Visit the following SoundCloud page if you can’t see the embedded music widget below

The first example is a typical mistake when trying to beatmatch. The track is completely out of sync. The beat is all over the place and there is no sign of any transition technique whatsoever.

In the second example, the tracks match much better than our first example, but soon become out of sync at the end of the transition. There is a slight overall shift in our synchronization, even though the BPM’s are the same. The bass is very saturated and the “layering” of the combined tracks peak well over what would be the normalized limit. We hear a very clear distortion on the low frequencies.

A standard 50-50 beat transition with linear crossfade

In the third example, the transition ratio has been changed to make a smoother overlap, and the low frequency distortion is more distinct as the second track overlaps. Noticeable is also the adjusted time stretch of our post-loop to match the underlying primary track. This technique involves adjustment of the jog wheel that has been discussed in How to DJ 101: Learn to Master the Art of Beats.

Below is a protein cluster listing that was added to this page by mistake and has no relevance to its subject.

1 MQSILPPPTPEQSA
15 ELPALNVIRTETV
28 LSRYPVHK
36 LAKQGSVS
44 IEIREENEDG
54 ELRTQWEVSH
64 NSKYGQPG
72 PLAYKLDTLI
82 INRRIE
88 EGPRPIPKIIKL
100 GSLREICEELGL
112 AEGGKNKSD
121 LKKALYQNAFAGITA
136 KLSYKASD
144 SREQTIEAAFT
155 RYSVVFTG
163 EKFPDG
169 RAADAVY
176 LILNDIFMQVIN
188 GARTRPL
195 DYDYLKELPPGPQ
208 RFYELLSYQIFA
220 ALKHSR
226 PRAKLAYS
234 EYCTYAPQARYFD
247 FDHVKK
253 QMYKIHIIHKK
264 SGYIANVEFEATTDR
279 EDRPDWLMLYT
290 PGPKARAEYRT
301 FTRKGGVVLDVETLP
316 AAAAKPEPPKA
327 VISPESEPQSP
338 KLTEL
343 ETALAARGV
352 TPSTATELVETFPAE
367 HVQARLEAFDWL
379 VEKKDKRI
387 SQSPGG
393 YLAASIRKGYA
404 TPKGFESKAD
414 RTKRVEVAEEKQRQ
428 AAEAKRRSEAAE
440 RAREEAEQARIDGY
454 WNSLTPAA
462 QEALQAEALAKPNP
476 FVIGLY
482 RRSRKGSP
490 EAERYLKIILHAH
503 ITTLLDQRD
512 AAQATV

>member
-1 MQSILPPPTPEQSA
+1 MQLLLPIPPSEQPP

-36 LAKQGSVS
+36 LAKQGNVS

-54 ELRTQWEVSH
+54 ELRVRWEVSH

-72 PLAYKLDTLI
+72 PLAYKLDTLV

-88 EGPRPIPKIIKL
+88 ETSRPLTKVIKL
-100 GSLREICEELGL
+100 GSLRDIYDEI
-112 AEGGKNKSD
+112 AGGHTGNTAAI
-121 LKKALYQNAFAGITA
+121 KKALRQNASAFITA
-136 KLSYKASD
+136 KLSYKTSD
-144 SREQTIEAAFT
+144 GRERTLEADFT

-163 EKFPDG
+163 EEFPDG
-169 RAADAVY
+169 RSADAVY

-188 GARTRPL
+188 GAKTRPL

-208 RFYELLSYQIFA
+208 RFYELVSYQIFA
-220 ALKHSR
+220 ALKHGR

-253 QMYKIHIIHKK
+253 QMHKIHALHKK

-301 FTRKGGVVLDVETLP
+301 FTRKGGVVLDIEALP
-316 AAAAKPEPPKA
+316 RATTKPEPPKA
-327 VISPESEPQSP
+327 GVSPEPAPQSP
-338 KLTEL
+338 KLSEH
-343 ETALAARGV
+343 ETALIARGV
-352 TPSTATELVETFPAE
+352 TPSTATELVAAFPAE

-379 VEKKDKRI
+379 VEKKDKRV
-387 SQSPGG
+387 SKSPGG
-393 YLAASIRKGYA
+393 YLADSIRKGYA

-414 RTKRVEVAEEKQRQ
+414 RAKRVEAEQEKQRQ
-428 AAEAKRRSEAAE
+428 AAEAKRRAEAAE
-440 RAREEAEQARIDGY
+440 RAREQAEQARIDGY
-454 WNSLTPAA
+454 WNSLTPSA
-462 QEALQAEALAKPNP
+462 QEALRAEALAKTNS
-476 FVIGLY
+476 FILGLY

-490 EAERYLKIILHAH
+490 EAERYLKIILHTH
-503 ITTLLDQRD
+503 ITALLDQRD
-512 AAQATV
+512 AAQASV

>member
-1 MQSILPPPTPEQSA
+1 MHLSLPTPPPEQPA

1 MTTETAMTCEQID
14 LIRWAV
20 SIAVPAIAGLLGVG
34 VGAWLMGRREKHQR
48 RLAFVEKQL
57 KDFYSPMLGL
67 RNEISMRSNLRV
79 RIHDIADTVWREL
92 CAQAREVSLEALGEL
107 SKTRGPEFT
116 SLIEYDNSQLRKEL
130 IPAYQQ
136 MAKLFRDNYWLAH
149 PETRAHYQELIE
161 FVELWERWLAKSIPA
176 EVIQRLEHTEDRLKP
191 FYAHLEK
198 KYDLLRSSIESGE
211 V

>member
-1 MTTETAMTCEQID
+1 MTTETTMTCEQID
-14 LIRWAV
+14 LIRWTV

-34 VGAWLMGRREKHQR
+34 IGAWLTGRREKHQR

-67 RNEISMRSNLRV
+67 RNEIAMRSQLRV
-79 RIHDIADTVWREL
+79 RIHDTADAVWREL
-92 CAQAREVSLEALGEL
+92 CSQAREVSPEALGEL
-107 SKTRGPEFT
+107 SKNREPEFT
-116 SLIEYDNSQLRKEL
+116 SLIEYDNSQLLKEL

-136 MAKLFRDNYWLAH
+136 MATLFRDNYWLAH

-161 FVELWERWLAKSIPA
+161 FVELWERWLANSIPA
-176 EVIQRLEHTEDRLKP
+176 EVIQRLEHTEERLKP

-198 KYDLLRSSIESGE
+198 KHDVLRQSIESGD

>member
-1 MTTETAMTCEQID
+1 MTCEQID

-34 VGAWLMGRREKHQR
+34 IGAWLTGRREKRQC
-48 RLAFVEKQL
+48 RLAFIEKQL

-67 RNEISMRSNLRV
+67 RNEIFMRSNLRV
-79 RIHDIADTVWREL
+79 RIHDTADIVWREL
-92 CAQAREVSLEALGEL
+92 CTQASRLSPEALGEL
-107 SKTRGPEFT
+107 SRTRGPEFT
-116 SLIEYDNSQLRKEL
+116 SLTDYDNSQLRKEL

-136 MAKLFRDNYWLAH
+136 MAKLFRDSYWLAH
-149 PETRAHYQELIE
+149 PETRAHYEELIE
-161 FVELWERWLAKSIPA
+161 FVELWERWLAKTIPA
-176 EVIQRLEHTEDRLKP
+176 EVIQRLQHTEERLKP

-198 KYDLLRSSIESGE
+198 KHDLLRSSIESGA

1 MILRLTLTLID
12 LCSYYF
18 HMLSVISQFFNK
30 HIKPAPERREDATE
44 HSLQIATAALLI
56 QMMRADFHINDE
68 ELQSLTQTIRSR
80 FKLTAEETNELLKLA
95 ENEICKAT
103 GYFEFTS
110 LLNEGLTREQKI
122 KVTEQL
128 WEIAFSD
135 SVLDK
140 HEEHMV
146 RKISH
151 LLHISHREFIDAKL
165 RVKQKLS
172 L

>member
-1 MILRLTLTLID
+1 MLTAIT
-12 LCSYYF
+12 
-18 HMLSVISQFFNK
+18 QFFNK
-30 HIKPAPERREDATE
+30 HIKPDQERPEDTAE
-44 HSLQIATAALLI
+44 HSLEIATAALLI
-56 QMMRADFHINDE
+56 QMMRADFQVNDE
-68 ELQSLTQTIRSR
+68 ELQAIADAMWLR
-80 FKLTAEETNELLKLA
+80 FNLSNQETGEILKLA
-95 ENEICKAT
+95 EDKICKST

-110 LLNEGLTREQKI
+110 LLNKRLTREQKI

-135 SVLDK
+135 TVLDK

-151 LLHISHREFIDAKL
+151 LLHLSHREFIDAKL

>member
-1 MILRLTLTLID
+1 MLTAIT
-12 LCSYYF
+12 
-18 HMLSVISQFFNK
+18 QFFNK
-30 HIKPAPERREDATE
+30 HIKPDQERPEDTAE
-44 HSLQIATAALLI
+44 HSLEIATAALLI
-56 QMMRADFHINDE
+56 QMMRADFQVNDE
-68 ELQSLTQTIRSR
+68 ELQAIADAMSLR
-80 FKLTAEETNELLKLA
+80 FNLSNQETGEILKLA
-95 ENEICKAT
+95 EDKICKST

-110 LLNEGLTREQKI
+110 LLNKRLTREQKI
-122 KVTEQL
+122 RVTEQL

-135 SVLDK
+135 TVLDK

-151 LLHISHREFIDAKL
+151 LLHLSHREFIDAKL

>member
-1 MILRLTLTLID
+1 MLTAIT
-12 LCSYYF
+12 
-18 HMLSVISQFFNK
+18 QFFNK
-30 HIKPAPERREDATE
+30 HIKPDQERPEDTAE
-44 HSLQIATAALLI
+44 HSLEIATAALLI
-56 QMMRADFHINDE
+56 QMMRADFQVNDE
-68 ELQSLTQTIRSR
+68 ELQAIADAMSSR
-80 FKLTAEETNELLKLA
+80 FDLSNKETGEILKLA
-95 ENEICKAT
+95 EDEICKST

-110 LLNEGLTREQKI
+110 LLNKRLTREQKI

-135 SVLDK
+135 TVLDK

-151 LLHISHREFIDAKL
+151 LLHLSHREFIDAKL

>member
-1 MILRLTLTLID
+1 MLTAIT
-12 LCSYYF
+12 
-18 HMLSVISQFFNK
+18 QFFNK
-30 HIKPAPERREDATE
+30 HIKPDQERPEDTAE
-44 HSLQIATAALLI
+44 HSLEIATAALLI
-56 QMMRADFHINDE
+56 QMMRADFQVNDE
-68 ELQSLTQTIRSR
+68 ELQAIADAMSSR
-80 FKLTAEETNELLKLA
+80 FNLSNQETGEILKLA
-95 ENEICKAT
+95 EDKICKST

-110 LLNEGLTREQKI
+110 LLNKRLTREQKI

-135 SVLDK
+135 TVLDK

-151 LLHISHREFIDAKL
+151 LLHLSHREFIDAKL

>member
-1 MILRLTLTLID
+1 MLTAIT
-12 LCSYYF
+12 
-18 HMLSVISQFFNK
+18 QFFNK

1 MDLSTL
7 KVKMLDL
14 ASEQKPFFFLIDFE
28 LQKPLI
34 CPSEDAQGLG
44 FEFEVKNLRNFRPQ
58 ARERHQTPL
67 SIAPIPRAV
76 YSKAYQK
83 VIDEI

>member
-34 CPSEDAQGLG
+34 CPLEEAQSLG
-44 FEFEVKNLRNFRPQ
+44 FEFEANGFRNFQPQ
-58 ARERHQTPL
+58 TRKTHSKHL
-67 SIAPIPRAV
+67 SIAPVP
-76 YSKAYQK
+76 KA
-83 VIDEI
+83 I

The fourth example has an increased fader ratio for the post-loop, hence giving a better overlap with the primary track. However, it mainly use the volume to adjust the transition, which makes it sound a bit generic and unprofessional. Both channels are slightly equalized in their low frequencies (the bass), which helps us get rid of the hideous distortion.

Variation of beat transitions. The 50/50 transition is marked with a dot.

Fifth example: Our previous attempt (fourth example) of making a smooth transition with the volume is combined with the equalizer on our three main frequency bands (low range, mid range, high range). The low range (bass) is lowered to -10 dB and the mid- and high frequencies are slightly lowered (-4–5 dB) just to make sure that they don’t cause any high volume peaks with our primary track.